“We pray that God will create something new and beautiful in and among us for the good of all creation and to the glory of the living God. What we need is not simply a new way of thinking, although our quest leads deep into and through the mind. We also need a new way of being, a new inner ecology, a new spirituality that does more that make us opinionated or fastidious, but that renders our souls an orchard of trees bearing good fruit, rooted in who we are before God and who we are becoming in God.” – Brian McLaren

Jane Cornett was recently in Kentucky and happened to have opportunity to hear Brian McLaren speak at an Episcopal Church there. Knowing that I like to read McLaren’s books and that we had done a book study just last year with Everything Must Change, Jane brought me a signed copy of A New Kind of Christianity. (Thanks Jane J) While I have not had the opportunity to read it through yet, I have read some parts and really like what I have read. McLaren is calling us to a new way of being church in this latest missive. His call, as stated above, is to a new spirituality and a new way of being that moves us beyond having a thought or an opinion about who we should be to embrace a practice of faith that is rooted in God and our relationship with God.

The church is desperately in need of becoming an orchard that McLaren describes.  One of the great surprises for me in moving to Essex County was the number of orchards and the variety of orchards. Also surprising was to witness how the farmer is prepared to trip so extensively the trees. It is in removing the non-fruit bearing branches that the farmer ensures the life, growth and productivity of the tree. The tree never looks the same from year to year. In the tree’s life, change is inevitable. The tree relies on the gardener to take the necessary steps to ensure it is healthy. The church relies on us to do the same. It is not easy to discern where to trim and where to leave things as they are. But we must for the sake of the God who loves us take our responsibility as Christians seriously enough to trim off those old branches of thought that no longer bear fruit, to make room for new and strong branches that will bear beautiful fruit in due season.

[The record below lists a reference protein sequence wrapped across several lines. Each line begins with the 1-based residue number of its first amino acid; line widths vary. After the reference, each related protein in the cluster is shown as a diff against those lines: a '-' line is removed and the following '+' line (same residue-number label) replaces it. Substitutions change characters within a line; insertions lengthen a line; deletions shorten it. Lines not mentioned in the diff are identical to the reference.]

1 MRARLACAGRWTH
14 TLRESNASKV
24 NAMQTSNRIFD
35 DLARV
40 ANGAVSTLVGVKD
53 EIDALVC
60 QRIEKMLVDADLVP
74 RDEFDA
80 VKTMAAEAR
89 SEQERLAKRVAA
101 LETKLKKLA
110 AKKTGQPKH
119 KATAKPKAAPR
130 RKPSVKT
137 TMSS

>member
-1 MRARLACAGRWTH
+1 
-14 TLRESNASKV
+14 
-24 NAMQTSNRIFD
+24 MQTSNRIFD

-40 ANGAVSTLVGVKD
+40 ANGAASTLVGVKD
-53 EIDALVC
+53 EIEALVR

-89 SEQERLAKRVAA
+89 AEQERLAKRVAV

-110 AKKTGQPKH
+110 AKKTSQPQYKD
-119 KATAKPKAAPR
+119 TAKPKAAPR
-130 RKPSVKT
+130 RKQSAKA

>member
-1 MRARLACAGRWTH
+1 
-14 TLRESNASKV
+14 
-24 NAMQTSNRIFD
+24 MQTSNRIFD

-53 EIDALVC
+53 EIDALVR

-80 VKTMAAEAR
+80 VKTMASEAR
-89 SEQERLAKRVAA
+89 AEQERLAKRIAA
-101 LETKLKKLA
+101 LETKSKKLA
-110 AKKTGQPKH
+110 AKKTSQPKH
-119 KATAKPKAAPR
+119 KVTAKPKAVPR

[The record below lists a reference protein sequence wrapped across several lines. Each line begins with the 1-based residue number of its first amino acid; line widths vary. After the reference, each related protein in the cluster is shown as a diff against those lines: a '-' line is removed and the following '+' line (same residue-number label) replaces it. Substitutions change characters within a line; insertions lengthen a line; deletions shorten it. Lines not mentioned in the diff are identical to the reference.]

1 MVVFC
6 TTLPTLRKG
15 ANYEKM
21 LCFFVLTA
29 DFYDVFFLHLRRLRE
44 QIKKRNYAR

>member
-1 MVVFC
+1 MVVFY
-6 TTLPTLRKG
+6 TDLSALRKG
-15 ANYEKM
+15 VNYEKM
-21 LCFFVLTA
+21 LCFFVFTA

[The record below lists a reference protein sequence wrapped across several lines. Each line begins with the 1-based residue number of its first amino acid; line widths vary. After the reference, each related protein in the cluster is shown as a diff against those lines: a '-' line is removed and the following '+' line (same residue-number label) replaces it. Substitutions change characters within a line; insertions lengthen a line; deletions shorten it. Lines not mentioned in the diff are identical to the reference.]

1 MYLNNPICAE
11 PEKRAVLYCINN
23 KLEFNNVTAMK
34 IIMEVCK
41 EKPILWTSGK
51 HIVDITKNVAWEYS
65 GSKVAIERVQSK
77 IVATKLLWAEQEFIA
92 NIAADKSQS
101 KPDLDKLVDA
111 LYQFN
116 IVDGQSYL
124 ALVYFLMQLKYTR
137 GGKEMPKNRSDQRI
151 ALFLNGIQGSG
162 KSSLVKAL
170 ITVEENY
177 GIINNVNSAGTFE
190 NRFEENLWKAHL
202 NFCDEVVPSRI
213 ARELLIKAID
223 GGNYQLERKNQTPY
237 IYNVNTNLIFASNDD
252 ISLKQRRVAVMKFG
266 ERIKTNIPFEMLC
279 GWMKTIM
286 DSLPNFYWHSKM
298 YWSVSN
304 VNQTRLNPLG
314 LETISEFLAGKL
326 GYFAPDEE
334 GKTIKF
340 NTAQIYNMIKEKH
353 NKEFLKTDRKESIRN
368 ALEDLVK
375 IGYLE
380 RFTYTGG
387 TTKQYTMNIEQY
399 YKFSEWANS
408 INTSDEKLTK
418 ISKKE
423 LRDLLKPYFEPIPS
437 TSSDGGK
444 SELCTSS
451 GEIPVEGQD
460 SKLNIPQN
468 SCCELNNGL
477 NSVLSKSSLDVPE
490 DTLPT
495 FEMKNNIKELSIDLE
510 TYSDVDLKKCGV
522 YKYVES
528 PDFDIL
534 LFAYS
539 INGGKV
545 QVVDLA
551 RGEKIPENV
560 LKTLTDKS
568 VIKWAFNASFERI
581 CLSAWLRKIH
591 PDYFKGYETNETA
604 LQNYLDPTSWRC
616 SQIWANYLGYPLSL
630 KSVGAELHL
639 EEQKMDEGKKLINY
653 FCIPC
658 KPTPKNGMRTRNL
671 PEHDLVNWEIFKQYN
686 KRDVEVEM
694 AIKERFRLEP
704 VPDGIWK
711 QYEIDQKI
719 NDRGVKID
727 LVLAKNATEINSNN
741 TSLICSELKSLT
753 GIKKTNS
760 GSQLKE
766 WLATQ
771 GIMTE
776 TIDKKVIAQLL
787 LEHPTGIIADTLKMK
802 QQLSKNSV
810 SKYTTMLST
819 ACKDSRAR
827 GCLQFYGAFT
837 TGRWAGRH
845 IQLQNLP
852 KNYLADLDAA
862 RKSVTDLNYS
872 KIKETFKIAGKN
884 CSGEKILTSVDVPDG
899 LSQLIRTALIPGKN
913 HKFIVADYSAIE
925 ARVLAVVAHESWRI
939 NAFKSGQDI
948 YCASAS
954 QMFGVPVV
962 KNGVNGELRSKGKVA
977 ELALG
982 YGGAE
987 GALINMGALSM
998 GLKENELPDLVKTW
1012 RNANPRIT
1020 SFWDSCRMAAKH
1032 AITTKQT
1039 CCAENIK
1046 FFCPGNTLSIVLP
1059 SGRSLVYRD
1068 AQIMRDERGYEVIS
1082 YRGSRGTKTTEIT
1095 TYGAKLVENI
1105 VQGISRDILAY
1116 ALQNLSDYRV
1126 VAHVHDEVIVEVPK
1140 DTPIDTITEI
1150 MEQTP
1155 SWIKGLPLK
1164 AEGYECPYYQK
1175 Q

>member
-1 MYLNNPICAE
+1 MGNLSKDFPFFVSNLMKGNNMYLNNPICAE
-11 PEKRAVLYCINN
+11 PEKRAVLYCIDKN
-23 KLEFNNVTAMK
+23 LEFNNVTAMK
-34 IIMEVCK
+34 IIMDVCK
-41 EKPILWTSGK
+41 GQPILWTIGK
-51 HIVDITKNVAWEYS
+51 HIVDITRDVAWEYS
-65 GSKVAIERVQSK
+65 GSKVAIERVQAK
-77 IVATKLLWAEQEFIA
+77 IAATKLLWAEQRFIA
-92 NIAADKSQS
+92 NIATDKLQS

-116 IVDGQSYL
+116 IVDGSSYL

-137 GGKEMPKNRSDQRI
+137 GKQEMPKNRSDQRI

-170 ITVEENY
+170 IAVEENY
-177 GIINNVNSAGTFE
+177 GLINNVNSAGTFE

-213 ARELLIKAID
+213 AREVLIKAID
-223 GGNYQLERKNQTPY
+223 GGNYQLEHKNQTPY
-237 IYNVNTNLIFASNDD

In his plea to the church to take on fresh expressions of faith, he is constantly rooting that call in the love that God has for us. As I read I am reminded of the words of St. Teresa of Avila, “The feeling remains that God is on the journey, too.” Discerning what the church can be is not just a job or a duty to take on. It is covenantal. That covenant is with God and God is always beside us and will give us the direction we need if we are prepared to listen. McLaren writes:

“We do not expect ourselves to be capable of completing this quest by our own strength, guided by our own flickering lights, so we pray, expressing our dependence on the gracious and living Holy Spirit, from whom we have received life and every good thing, in whom we live, move, and have our being, and toward whom we move in our journey through life.”  

There has been much conversation in our Diocese since our Synod a couple of weeks ago about Fresh Expressions. Born in England, Fresh Expressions is a call to be intentional and incarnational about the leading of the Spirit to open the transforming love of God to people who are currently not members. The Fresh Expressions webpage defines it this way:  “A fresh expression of church is a form of church for our changing culture, established primarily for the benefit of people who are not yet members of any church.  It will come into being through principles of listening, service, incarnational mission and making disciples.   It will have the potential to become a mature expression of church shaped by the gospel and the enduring marks of the church and for its cultural context.”

This call to change is being lead in no small measure by our youth. I am hopeful that our diocese, our churches, and our clergy will heed the call from Teresa of Avila, Brian McLaren, by Fresh Expressions and by our youth to seek to build forms of church that address the changing culture around us. There is a window of opportunity for the church in the rapidly changing culture, were we prepared to throw it open?